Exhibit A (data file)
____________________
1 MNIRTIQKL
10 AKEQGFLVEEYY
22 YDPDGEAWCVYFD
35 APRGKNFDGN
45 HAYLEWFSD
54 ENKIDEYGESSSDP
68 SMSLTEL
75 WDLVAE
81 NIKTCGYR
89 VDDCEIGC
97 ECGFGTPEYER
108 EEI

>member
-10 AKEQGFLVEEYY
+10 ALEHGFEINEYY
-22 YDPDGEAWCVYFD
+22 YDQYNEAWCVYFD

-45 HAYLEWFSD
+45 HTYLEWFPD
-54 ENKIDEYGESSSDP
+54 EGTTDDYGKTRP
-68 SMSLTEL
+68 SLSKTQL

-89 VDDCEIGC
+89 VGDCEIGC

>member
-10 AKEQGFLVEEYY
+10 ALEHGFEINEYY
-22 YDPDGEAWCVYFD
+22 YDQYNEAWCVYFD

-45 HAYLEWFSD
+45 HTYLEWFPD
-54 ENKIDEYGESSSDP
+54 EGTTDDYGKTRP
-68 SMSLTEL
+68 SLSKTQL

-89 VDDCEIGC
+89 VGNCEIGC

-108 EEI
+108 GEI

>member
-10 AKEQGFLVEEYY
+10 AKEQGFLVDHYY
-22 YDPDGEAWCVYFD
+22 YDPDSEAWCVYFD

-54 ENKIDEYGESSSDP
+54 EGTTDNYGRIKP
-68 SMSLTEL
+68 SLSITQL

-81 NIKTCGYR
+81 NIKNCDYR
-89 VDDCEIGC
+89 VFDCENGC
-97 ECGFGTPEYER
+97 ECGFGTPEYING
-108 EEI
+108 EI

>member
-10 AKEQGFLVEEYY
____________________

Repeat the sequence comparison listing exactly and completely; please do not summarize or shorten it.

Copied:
1 MNIRTIQKL
10 AKEQGFLVEEYY
22 YDPDGEAWCVYFD
35 APRGKNFDGN
45 HAYLEWFSD
54 ENKIDEYGESSSDP
68 SMSLTEL
75 WDLVAE
81 NIKTCGYR
89 VDDCEIGC
97 ECGFGTPEYER
108 EEI

>member
-10 AKEQGFLVEEYY
+10 ALEHGFEINEYY
-22 YDPDGEAWCVYFD
+22 YDQYNEAWCVYFD

-45 HAYLEWFSD
+45 HTYLEWFPD
-54 ENKIDEYGESSSDP
+54 EGTTDDYGKTRP
-68 SMSLTEL
+68 SLSKTQL

-89 VDDCEIGC
+89 VGDCEIGC

>member
-10 AKEQGFLVEEYY
+10 ALEHGFEINEYY
-22 YDPDGEAWCVYFD
+22 YDQYNEAWCVYFD

-45 HAYLEWFSD
+45 HTYLEWFPD
-54 ENKIDEYGESSSDP
+54 EGTTDDYGKTRP
-68 SMSLTEL
+68 SLSKTQL

-89 VDDCEIGC
+89 VGNCEIGC

-108 EEI
+108 GEI

>member
-10 AKEQGFLVEEYY
+10 AKEQGFLVDHYY
-22 YDPDGEAWCVYFD
+22 YDPDSEAWCVYFD

-54 ENKIDEYGESSSDP
+54 EGTTDNYGRIKP
-68 SMSLTEL
+68 SLSITQL

-81 NIKTCGYR
+81 NIKNCDYR
-89 VDDCEIGC
+89 VFDCENGC
-97 ECGFGTPEYER
+97 ECGFGTPEYING
-108 EEI
+108 EI

>member
-10 AKEQGFLVEEYY